Ancona   1   Alex Ancona Professor Malcolm Campbell English 1103 6 November 2012 Has Drawing Gone the Way

of the Dodo? Technology’s Effects on the Use of Drawing in Architecture Architecture is something that surrounds us everywhere we go. From the grocery store and church, to school and work, the buildings that we move past and through all define architecture in their own ways. Some are poor designs, the product of cheapness and demand, while others are masterpieces and considerably, works of art. The wellknown buildings of Frank Lloyd Wright, dotting the American landscape, and others from a more modern age, like the skyscrapers of the great cities have something in common. They all underwent an excruciating and extremely tedious design process. But today, instead of using pencil and paper, most architects are turning to the benefits of computers and the latest software to assist in the design of a building. These programs have their perks, like quickening design processes and allowing more elaborate forms, but could they lead to the downfall of drawing in the practice of Architecture? With computers doing all the work, why use pencil and paper? Drawing, although somewhat old-fashioned, still is necessary and an indispensible tool. What could a piece of paper and a pencil possibly be useful for? For as long as buildings have been in existence drawing has been used to plan and develop their designs. From the simple diagram to the up close detail, drawings represent what we see and show information that otherwise might be invisible. As an architecture student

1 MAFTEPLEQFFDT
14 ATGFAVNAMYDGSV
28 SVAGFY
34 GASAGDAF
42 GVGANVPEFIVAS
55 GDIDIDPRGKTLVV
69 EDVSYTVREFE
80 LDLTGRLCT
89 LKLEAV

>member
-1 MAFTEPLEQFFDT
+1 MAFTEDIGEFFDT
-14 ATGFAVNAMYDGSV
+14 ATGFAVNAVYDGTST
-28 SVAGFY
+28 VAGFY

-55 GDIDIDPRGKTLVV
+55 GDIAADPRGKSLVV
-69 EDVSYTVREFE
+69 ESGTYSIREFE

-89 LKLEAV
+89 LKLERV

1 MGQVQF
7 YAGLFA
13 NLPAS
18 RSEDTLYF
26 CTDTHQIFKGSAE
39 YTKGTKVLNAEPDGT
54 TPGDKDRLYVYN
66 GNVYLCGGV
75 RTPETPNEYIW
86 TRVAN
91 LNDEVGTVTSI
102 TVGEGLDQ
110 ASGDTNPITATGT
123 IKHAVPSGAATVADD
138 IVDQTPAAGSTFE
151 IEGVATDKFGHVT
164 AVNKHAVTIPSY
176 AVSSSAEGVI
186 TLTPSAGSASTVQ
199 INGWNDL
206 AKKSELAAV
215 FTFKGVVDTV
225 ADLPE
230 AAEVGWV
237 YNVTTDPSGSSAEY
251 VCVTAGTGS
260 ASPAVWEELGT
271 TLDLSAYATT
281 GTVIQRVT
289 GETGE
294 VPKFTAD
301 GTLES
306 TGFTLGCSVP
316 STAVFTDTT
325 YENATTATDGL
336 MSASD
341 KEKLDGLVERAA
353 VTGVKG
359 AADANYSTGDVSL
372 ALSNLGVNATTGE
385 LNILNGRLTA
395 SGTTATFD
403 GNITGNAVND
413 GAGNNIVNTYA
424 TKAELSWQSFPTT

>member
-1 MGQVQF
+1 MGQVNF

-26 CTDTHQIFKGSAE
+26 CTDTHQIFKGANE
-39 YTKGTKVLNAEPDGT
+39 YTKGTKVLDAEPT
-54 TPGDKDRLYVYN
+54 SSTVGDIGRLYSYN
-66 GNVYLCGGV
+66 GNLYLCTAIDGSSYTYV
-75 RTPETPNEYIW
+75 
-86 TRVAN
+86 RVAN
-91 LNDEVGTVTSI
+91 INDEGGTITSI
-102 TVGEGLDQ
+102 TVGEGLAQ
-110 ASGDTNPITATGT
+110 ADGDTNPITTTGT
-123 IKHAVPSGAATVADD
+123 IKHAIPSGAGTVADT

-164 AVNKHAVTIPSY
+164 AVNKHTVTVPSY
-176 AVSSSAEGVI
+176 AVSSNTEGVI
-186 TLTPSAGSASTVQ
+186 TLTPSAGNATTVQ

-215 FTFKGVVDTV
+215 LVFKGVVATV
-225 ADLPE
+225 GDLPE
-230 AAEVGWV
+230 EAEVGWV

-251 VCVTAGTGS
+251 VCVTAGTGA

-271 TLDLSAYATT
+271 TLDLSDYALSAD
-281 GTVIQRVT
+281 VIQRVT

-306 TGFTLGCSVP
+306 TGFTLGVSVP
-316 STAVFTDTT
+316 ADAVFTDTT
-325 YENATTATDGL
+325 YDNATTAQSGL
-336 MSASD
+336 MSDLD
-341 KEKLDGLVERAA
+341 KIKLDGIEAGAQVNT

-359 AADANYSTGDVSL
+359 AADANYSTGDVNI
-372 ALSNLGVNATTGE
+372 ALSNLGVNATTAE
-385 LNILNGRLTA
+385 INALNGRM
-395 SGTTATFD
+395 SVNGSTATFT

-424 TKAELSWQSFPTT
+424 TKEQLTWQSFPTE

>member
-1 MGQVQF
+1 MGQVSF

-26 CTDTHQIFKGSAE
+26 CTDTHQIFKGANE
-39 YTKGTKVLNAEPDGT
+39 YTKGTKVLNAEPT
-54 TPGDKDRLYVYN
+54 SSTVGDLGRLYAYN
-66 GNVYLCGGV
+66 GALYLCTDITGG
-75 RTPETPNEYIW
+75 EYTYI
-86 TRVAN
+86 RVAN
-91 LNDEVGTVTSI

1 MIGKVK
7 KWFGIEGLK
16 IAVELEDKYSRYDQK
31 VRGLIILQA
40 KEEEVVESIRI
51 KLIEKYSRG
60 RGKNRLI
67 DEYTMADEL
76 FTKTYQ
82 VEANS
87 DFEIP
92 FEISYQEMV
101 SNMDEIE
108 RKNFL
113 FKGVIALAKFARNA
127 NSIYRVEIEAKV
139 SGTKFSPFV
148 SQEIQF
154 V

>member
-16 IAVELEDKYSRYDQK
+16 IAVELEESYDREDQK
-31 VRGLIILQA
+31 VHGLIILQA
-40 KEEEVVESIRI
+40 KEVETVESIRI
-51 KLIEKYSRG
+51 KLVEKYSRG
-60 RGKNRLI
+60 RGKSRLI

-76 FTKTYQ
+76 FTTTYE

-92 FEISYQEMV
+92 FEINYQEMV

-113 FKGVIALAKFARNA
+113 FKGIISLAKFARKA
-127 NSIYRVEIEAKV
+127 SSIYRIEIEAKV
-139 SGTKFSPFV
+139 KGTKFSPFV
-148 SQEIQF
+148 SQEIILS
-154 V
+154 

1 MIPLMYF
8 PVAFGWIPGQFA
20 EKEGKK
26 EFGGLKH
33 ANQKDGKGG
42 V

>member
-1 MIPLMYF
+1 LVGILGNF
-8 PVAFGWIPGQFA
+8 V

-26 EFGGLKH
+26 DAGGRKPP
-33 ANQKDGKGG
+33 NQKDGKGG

Ancona   2   myself drawing is a way to visualize and view the effects of the design choices I have made. According to practicing architect, Michael Graves in an article published in the New York Times, “Drawings are not just end products: they are part of the thought process of architectural design. Drawings express the interaction of our minds, eyes and hands” (Graves). The easiest way to see what I am thinking as a student is to draw. Just as writers jot down ideas and scribble outlines, architects draw to make note of ideas. Graves goes on further to define the three types of drawings he does, “the ‘referential sketch,’ the ‘preparatory study’ and the ‘definitive drawing’, “ each with their own purpose and uses (Graves). Definitive drawings are the clean, crisp lines on fancy glossy paper you see hanging on the walls of studios or presented before a client. But surely an architect doesn’t just begin and end those. A referential sketch may be the beginning for a design, an idea seen elsewhere, a source of inspiration. “The referential sketch serves as a visual diary, a record of an architect’s discovery…It’s not likely to represent ‘reality,’ but rather to capture an idea” (Graves). When a drawing is done, it forces the artist to realize and actually see what they are looking at; they are recording and building information. The studio desk of any architect is probably not what would be expected. Other than ordered and organized, paper and sketches are the occupants, showing the chronology of drawing after drawing. They show a process that results in a “personal, emotional connection with the work,” something that a computer just won’t do. Technology results in a design that is done more by the computer itself than the architect. Graves supports this in saying, “Buildings are no longer just designed visually and spatially; they are ‘computed’ via interconnected databases” (Graves).